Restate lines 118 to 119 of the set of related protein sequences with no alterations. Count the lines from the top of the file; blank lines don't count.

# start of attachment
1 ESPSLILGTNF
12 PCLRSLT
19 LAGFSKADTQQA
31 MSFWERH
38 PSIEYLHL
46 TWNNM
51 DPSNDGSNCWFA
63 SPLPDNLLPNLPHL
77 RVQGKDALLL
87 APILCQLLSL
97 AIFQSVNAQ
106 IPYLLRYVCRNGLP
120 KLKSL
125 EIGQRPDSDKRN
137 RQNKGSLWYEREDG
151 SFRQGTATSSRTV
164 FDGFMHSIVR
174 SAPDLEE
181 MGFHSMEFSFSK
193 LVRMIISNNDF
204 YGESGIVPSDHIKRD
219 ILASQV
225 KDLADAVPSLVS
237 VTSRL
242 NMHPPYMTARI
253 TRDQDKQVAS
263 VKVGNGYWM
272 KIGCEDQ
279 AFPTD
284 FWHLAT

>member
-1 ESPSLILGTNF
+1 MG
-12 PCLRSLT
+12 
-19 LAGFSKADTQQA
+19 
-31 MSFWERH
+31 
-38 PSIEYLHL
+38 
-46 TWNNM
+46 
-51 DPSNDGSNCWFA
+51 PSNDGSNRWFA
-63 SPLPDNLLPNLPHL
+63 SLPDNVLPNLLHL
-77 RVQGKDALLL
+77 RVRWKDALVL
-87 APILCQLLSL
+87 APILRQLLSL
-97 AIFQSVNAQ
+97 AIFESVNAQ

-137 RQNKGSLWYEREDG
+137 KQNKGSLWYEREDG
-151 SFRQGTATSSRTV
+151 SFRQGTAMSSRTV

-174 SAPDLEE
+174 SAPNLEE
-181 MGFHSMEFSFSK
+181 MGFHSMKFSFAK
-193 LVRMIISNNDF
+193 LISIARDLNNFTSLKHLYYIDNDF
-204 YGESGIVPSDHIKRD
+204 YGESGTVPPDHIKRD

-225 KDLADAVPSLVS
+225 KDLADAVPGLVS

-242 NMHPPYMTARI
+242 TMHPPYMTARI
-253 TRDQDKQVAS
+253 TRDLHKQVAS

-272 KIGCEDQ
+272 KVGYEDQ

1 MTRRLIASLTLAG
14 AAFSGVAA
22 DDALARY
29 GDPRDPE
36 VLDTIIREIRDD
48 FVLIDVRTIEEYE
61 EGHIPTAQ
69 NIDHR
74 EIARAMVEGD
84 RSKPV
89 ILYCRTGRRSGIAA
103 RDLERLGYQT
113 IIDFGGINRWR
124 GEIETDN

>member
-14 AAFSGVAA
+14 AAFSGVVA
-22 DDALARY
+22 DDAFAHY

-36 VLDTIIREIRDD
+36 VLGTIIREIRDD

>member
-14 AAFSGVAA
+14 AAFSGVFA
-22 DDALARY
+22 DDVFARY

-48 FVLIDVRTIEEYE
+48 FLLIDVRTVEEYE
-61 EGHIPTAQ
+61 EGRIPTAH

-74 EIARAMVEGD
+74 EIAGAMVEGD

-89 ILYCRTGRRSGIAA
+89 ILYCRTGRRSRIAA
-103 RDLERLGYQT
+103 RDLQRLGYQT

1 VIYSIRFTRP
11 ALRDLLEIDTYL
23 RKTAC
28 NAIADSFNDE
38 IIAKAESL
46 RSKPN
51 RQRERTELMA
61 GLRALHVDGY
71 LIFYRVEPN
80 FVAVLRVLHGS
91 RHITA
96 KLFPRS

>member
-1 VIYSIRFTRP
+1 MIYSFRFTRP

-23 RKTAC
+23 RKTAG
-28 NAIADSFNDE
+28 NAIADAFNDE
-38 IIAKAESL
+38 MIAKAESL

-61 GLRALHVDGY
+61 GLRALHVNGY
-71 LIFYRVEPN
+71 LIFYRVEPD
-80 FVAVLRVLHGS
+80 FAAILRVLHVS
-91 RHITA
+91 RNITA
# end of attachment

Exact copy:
71 LIFYRVEPN
80 FVAVLRVLHGS